How do you make your choices? Here are a few statements from a decision-making survey created by my colleague, Barry Schwartz. Take a moment to think about whether you agree with them:
- I never settle for second best.
- When I’m in the car listening to the radio, even if I like the song, I often check other stations to see if something better is playing.
- I’m a big fan of lists that rank things: the best movies … the best graduation speeches … the best-looking professors.
- I treat relationships like clothing: I expect to try on a lot before I find the perfect fit.
These statements reflect being a maximizer—someone who always looks for the best option when making decisions. But is seeking the best always what’s best for you, or does being a maximizer come with a cost?
Researchers Sheena Iyengar, Rachael Wells, and Barry Schwartz explored this question in a study of over 500 college seniors searching for jobs. In the fall, the seniors completed surveys to identify the maximizers in the group. Over the following six months, all of the students reported on their progress.
As expected, maximizers did better than their peers. They applied for many more jobs and ended up accepting jobs with 20% higher salaries. This was true even after controlling for their universities, grades, and majors. Looking for the best paid off.
Here’s the surprise: despite doing better, maximizers actually felt worse. They experienced more negative emotions during the job search, were less satisfied with the jobs they accepted, and were more likely to question whether they made the right decision. Why? They spent more time comparing their outcomes to their peers to figure out whether they really had the “best” job, and ruminated more about “what if” scenarios. Searching for the best made them less happy.
What was different about the students who were happy with their job choices, despite earning lower salaries than the maximizers? These students are what we call satisficers, people who choose an option that’s just good enough for them. Instead of spending their lives chasing after the best possible job, car, house, or romantic partner, satisficers take the first acceptable option that comes to them, and they’re usually happier with their choices as a result.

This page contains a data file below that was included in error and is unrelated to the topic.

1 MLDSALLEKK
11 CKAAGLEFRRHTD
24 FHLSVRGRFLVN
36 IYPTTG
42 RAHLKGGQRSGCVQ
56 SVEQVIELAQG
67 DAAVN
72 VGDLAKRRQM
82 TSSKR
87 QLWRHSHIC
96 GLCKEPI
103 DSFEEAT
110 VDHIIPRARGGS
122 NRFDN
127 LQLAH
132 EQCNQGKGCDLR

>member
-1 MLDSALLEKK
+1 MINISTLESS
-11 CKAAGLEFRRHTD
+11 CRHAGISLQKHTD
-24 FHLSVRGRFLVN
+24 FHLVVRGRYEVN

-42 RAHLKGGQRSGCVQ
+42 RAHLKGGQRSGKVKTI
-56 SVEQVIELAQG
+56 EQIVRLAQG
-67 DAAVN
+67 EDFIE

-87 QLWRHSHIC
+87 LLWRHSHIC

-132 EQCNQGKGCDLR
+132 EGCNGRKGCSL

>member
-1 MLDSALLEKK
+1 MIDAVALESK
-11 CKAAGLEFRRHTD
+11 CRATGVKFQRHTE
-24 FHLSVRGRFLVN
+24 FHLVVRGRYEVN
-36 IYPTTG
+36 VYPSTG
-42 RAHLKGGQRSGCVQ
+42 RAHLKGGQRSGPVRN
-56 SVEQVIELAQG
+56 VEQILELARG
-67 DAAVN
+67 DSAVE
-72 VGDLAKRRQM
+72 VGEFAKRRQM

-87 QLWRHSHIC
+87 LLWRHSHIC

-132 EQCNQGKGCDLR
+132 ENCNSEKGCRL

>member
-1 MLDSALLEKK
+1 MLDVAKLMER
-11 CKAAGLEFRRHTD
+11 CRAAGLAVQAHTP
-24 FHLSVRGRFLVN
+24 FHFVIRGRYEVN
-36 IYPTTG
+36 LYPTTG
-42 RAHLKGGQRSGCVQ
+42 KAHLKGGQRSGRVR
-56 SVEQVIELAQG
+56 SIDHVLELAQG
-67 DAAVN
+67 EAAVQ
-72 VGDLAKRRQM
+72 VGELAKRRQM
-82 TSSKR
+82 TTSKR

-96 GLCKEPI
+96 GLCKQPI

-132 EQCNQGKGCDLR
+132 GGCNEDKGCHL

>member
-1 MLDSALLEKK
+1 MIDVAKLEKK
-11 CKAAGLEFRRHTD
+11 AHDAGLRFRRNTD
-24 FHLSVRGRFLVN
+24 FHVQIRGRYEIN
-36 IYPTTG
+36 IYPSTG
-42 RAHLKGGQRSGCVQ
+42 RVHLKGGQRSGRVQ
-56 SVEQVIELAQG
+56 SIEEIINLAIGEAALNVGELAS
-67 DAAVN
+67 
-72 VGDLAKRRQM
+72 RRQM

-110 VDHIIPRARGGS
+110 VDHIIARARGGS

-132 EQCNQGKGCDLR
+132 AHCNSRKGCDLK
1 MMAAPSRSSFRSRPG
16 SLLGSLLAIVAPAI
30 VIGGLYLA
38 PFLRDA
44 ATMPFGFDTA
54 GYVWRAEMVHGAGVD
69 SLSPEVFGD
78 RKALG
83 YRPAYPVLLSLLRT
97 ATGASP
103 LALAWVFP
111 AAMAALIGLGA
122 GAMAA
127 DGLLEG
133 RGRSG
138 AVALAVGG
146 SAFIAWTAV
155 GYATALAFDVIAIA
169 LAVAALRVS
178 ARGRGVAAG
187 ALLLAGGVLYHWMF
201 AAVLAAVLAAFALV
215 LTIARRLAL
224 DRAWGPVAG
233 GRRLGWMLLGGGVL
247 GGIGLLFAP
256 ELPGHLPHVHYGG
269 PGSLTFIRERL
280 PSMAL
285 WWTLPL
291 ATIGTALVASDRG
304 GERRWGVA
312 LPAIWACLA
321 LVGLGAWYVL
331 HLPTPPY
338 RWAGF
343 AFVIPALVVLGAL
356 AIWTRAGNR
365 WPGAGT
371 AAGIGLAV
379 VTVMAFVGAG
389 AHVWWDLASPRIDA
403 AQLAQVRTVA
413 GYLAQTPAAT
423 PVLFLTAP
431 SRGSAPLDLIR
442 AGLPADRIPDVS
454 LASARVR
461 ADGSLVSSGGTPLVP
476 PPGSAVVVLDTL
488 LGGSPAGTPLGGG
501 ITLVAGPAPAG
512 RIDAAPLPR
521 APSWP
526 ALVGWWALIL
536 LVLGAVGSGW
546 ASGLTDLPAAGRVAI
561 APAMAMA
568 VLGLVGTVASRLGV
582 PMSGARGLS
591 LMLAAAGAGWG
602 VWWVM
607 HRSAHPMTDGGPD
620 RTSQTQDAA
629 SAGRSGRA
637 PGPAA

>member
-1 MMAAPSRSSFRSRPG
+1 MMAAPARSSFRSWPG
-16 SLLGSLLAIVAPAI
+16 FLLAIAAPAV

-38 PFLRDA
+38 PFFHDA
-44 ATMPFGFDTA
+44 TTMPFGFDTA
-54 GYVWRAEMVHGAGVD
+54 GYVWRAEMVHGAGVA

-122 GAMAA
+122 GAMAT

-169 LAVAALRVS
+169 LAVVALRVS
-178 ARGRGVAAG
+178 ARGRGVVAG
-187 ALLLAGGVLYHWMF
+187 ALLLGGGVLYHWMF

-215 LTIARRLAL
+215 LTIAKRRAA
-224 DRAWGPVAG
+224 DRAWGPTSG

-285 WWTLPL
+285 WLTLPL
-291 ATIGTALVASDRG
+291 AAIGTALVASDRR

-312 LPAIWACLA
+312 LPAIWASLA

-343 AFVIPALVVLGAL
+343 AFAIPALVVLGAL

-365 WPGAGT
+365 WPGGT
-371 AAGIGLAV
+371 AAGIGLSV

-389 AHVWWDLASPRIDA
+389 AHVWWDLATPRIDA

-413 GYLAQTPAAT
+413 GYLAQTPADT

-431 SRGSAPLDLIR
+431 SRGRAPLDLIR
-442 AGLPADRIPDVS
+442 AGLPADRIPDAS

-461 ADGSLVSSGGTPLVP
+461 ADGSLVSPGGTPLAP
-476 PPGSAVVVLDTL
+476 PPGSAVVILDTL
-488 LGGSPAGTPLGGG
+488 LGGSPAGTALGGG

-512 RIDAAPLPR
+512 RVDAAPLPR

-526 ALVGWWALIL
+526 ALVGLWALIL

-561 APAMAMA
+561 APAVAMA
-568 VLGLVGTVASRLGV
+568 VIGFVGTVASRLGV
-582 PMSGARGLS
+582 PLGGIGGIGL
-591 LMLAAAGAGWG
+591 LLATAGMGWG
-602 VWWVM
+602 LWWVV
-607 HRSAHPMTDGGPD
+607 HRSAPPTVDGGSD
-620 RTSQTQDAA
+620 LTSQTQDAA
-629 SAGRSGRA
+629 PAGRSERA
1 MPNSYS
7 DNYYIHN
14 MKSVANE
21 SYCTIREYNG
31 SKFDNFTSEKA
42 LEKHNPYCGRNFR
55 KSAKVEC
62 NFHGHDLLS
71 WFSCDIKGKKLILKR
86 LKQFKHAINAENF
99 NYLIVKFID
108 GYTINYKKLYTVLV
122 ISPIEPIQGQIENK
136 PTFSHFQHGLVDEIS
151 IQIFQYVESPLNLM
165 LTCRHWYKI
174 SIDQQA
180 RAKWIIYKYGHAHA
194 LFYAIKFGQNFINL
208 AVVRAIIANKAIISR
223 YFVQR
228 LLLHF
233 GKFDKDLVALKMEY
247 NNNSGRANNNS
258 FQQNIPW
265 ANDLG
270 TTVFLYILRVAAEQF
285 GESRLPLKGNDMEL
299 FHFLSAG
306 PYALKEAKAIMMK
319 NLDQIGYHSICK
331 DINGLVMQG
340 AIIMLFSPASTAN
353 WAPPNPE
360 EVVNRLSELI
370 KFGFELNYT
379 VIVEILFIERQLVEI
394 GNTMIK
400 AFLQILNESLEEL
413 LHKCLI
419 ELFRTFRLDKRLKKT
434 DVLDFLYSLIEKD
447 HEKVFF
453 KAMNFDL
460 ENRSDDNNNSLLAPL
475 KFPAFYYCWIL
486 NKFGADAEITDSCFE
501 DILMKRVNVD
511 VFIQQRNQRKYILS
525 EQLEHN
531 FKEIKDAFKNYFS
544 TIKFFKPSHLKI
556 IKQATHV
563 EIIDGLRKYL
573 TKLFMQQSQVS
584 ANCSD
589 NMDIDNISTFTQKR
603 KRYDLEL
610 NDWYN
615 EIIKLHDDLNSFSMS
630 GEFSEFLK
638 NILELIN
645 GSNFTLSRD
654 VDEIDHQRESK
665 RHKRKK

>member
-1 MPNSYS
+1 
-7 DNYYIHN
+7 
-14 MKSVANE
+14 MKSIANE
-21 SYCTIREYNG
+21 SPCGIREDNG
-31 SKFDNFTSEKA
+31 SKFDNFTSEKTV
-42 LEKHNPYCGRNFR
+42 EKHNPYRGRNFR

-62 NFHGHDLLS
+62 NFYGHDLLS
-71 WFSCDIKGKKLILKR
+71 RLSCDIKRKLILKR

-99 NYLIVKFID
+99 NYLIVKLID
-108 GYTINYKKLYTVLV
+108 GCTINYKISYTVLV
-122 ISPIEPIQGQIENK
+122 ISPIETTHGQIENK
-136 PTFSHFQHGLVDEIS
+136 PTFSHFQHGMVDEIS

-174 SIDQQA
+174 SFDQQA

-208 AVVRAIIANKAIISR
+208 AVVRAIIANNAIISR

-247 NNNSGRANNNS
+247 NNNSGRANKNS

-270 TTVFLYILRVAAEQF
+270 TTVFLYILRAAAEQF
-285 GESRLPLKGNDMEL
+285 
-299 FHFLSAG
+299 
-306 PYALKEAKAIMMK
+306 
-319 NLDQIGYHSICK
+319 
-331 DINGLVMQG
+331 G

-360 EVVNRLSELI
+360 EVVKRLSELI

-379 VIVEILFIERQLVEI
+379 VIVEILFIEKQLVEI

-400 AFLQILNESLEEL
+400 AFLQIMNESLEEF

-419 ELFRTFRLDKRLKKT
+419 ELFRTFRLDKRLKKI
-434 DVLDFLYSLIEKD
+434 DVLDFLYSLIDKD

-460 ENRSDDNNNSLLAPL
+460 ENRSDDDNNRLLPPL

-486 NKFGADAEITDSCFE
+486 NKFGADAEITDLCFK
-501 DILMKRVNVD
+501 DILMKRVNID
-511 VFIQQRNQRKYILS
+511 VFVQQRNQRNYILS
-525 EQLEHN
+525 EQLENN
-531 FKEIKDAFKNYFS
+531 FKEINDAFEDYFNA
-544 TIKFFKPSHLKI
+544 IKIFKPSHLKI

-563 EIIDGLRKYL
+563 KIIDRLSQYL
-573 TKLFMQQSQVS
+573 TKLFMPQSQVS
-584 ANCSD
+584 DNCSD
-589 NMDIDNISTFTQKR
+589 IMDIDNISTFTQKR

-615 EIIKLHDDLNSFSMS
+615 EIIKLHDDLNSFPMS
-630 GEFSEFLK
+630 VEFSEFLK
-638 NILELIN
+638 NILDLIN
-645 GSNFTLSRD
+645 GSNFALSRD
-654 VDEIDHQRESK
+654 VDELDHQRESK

I think there’s a lesson in this for all of us. If you care about your happiness, not only your success, there’s wisdom in aiming for good instead of best. This is especially important for those of you who cried when you got your first A- or wallowed in despair when you graduated with “only” a 3.99 GPA.
So my advice to you is this: every once in a while, set your sights a little lower, and settle for good enough. When you hear a song you like on the radio, keep listening to it. When you find a great restaurant, go there more than once. When you fall in love, don’t keep looking for someone better.
Granted, sometimes you’ll sacrifice a bit of success. But here’s the punch line, the most valuable advice I ever received on choices:
Don’t make the right decision; make the decision right.” -- Ellen Langer
You’ll face plenty of win-win choices in your life. The quality of the decision you make will be determined not by picking the right one, but by the actions you take post-decision to make the most of it.
This article has been republished with permission. Adam Grant is a management professor at the University of Pennsylvania's Wharton School and author of the new book Give and Take. His research focuses on work motivation, job design, prosocial helping and giving behaviors, and leadership.